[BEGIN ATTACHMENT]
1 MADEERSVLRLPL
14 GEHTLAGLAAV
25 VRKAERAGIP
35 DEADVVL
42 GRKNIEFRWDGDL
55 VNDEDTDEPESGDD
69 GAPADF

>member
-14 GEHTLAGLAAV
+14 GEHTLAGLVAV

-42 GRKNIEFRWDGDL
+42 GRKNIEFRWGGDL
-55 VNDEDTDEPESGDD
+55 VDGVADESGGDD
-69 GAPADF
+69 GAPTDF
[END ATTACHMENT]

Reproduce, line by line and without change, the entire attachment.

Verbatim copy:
1 MADEERSVLRLPL
14 GEHTLAGLAAV
25 VRKAERAGIP
35 DEADVVL
42 GRKNIEFRWDGDL
55 VNDEDTDEPESGDD
69 GAPADF

>member
-14 GEHTLAGLAAV
+14 GEHTLAGLVAV

-42 GRKNIEFRWDGDL
+42 GRKNIEFRWGGDL
-55 VNDEDTDEPESGDD
+55 VDGVADESGGDD
-69 GAPADF
+69 GAPTDF